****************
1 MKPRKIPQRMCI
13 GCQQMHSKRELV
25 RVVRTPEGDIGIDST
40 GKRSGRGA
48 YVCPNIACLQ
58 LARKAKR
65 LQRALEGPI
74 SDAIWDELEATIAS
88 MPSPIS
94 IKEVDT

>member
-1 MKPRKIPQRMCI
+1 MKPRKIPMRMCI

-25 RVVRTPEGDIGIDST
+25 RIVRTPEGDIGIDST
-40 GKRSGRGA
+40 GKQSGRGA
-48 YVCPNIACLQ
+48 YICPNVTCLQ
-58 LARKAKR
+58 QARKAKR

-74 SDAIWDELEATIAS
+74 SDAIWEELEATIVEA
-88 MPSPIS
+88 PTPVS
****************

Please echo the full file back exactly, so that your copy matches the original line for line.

1 MKPRKIPQRMCI
13 GCQQMHSKRELV
25 RVVRTPEGDIGIDST
40 GKRSGRGA
48 YVCPNIACLQ
58 LARKAKR
65 LQRALEGPI
74 SDAIWDELEATIAS
88 MPSPIS
94 IKEVDT

>member
-1 MKPRKIPQRMCI
+1 MKPRKIPMRMCI

-25 RVVRTPEGDIGIDST
+25 RIVRTPEGDIGIDST
-40 GKRSGRGA
+40 GKQSGRGA
-48 YVCPNIACLQ
+48 YICPNVTCLQ
-58 LARKAKR
+58 QARKAKR

-74 SDAIWDELEATIAS
+74 SDAIWEELEATIVEA
-88 MPSPIS
+88 PTPVS